Zarif informed the senators that “if the current negotiation with the P5+1 results in a Joint Comprehensive Plan of Action, it will not be a bilateral agreement between Iran and the US, but rather one that will be concluded with … all permanent members of the Security Council [the P5], and will be endorsed by a Security Council resolution.” [Emphasis added.]
So the plan is to transform existing UN resolutions, which ban Iran’s enrichment and related nuclear activities, into a brand-new resolution that allows them. The foreign minister added that he hoped his comments would “enrich” the senators’ knowledge of international law: he took it upon himself to instruct the senators that the U.S. will be bound by the new UN resolution.
The administration’s plan is apparently, as Jonathan Tobin wrote earlier, to assert that the Iranian deal is not legally binding–and thus is not a “treaty” requiring a vote by the Senate–and then present it to the UN for incorporation into a “binding” UN resolution. At yesterday’s State Department press conference, spokesperson Jen Psaki was, understandably, having trouble explaining the administration’s strategy:
From my post at COMMENTARY on the reliability of presidential commitments:
The White House “outrage” at the “open letter” to Iran signed by 47 senators, led by Sen. Tom Cotton, was reinforced by Vice President Biden’s formal statement, which intoned that “America’s influence depends on its ability to honor its commitments,” including those made by a president without a vote of Congress.
Perhaps we should welcome Biden’s belated insight. As Jonathan Tobin notes, on taking office in 2009, President Obama refused to be bound by the 2004 Gaza disengagement deal in the letters exchanged between President George W. Bush and Israeli Prime Minister Ariel Sharon. His secretary of state, Hillary Clinton, announced that such commitments were “unenforceable” –- not binding on the new administration. In 2009, Obama disregarded previous commitments not only to Israel but to Poland, the Czech Republic, and Georgia; he “fundamentally transformed” America’s previous commitments ...
The Gaza disengagement deal was (1) approved by Congress; (2) included in the Gaza disengagement plan presented to the Israeli Knesset, and (3) relied on by Israel in withdrawing from Gaza later in 2005. The history of the deal (which the current secretary of state endorsed at the time as a U.S. “commitment”) is set forth here, and the reason Obama sought to undo it is discussed here. In 2009, the Obama administration refused at least 22 times to answer whether it considered itself bound by the deal, and in 2011 it reneged on key aspects of it.
Prime Minister Netanyahu received a bust of Churchill from Speaker of the House Boehner on the occasion of Netanyahu’s third address to Congress on March 3. Netanyahu’s speech contained an unspoken message, hidden in a subtle but unmistakable allusion to Churchill’s 1941 address to the Canadian Parliament popularly known as the “Chicken Speech.”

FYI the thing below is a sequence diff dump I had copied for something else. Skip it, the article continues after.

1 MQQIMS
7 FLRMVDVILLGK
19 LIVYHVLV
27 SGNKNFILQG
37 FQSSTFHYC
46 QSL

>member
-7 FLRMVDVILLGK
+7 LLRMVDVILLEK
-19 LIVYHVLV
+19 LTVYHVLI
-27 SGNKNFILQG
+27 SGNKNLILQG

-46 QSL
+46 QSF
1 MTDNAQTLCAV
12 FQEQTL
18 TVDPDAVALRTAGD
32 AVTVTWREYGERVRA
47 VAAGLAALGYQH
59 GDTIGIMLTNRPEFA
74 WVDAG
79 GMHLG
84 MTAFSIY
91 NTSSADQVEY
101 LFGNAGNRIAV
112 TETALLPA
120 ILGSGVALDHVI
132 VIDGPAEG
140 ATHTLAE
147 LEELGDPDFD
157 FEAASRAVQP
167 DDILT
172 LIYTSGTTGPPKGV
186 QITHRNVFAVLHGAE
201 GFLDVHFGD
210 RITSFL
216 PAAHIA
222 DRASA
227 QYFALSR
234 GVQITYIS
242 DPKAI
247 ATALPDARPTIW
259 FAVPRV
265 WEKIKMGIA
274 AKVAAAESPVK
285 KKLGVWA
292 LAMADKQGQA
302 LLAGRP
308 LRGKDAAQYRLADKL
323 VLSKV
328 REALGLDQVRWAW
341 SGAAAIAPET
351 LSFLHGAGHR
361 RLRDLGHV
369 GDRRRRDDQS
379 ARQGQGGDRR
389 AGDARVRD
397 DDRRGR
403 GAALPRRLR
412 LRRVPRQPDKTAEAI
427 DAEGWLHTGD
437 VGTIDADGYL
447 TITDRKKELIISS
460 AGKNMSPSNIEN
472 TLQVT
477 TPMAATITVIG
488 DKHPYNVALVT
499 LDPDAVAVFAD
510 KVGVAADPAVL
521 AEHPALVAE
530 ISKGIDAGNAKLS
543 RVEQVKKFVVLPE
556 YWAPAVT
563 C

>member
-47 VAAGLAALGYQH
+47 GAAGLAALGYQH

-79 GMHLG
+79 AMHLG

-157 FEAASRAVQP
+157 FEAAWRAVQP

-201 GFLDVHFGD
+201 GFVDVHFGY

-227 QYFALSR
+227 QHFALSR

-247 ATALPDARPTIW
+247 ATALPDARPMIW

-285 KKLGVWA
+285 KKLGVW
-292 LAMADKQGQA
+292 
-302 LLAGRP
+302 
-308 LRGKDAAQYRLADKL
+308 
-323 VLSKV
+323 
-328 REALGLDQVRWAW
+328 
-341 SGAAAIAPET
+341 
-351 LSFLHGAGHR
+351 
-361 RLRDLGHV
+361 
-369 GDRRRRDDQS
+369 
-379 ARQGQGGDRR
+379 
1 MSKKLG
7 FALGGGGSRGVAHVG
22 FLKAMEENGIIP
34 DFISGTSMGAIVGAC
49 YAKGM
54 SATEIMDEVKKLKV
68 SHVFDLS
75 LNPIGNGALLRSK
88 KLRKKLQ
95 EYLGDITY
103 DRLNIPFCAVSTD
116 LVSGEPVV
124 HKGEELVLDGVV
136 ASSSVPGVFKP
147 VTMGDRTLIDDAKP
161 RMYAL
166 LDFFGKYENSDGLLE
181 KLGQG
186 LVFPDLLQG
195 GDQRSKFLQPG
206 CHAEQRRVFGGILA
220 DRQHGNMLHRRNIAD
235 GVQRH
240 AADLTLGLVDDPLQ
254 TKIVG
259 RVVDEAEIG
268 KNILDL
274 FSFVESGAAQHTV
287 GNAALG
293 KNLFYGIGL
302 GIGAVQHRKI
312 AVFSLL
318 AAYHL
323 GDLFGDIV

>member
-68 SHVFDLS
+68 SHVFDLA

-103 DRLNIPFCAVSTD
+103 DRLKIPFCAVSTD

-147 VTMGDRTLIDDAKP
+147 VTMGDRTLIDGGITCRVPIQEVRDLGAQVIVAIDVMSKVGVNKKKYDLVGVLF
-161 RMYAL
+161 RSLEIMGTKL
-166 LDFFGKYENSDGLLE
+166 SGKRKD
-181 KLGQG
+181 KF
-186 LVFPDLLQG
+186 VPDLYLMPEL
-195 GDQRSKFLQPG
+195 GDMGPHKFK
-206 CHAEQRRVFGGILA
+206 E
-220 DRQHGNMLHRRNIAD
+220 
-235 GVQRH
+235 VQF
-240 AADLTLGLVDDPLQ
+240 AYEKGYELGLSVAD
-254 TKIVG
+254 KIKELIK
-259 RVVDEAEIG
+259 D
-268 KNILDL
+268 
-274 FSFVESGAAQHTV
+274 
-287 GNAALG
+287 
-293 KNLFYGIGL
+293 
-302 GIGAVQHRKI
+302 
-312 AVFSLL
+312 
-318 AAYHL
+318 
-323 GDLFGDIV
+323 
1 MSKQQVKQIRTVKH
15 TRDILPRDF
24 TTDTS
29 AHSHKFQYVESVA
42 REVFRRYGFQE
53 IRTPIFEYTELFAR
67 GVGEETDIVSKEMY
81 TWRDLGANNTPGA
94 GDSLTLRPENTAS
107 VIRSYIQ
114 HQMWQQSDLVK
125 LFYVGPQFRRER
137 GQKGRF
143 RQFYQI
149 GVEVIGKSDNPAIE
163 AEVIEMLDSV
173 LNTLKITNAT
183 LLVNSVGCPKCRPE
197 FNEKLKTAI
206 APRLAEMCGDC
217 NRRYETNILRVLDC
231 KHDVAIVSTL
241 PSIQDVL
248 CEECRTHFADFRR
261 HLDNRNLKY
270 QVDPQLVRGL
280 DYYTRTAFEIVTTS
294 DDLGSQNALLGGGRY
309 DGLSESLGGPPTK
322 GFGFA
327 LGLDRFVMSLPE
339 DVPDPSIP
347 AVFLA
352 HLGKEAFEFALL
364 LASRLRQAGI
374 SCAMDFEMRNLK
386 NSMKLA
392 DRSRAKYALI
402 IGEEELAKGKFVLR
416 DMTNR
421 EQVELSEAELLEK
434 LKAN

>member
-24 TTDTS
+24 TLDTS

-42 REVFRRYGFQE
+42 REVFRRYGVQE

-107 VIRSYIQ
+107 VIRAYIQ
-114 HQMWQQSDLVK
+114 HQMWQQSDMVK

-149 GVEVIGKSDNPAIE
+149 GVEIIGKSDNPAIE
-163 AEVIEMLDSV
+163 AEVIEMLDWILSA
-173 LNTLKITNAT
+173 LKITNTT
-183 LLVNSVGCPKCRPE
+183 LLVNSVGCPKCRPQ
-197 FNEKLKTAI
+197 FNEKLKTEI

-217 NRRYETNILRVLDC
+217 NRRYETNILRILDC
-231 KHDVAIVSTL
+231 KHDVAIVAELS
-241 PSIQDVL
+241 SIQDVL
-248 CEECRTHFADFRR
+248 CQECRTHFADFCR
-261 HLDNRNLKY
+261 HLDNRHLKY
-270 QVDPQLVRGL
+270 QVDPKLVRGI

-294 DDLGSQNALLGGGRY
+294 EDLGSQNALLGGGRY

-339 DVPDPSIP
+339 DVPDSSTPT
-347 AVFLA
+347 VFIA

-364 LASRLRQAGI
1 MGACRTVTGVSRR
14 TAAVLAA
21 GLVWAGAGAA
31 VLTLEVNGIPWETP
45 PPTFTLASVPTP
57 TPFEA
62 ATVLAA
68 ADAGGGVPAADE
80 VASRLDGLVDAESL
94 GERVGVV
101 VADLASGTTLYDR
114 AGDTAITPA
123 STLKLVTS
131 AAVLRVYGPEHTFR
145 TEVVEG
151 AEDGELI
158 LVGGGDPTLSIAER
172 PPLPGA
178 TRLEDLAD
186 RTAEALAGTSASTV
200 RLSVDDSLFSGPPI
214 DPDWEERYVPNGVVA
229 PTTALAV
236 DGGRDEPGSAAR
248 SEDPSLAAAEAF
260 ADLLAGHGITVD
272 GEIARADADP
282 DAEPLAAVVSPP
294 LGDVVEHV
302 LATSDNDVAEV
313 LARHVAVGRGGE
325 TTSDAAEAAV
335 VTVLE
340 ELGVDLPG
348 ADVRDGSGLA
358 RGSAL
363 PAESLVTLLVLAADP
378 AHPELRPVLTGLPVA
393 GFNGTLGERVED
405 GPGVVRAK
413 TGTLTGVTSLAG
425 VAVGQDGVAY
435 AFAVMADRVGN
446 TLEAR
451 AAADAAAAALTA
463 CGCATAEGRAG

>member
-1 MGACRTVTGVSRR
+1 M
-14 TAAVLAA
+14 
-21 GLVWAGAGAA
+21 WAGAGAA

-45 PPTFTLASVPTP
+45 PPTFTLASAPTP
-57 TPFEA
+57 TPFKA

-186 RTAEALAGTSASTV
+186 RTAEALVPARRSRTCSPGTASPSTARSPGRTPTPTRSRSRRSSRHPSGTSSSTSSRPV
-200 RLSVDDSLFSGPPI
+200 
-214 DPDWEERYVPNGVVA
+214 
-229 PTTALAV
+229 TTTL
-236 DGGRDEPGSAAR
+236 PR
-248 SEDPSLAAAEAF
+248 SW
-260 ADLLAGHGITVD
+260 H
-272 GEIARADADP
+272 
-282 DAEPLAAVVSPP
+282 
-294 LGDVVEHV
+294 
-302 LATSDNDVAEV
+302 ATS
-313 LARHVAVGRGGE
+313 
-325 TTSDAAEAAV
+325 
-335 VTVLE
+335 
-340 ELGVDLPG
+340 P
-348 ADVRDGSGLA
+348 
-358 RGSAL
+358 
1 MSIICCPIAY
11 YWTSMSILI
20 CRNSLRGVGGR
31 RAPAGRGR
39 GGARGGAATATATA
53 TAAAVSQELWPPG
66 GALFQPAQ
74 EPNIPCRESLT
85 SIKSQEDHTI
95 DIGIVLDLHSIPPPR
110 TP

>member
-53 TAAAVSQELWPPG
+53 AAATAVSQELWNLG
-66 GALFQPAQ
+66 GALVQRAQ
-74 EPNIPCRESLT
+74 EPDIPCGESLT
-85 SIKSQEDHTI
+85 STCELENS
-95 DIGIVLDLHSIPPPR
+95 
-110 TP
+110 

He recalled that in 2002, when a petition circulated among the Harvard and MIT faculty and students, calling on universities to divest from companies doing business in Israel, he labeled the initiative “anti-Semitic in effect if not intent.”
Last week, he said his 2002 assertion “seems to me to have stood up rather well,” and warned that the situation has gotten even worse: “It is my impression that there are more grounds for concern today than at any point since the Second World War”:
'We live in a world where there are nations in which the penalty for homosexuality is death, in which women are stoned for adultery, in which torture is pervasive, in which governments are killing tens of thousands of their own people each year. But the proponents of Israeli boycotts, divestiture, and sanctions do not favor any form of pressure against countries other than Israel.'
Four killed in terror attack in Jerusalem synagogue - Update from the Israel Foreign Ministry
The victims: Rabbis Moshe Twersky, 59, Aryeh Kupinsky, 43, Avraham Shmuel Goldberg, 68, and Kalman Levine, 55.
PM Netanyahu: "This is the direct result of the incitement being led by Hamas and Abu Mazen."
Scene of terror attack in Jerusalem synagogue Copyright: Israel Police
At 7: 00 on Tuesday morning, 18 November 2014, two terrorists entered the Kehillat Bnei Torah building on Harav Shimon Agassi Street in the ultra-Orthodox Har Nof neighborhood in Jerusalem, which includes a synagogue and yeshiva, wielding a gun and butcher knives. They began attacking worshipers, stabbing them before opening fire. About 30 worshipers were in the midst of the morning prayers, wearing prayer shawls and phylacteries.
Police who arrived at the scene shortly after the attack began shot and killed the two terrorists.
Police confirm that four people were killed in the terror attack and eight wounded, three seriously and one critically. Two of the wounded are policemen, one in critical condition as doctors fight for his life.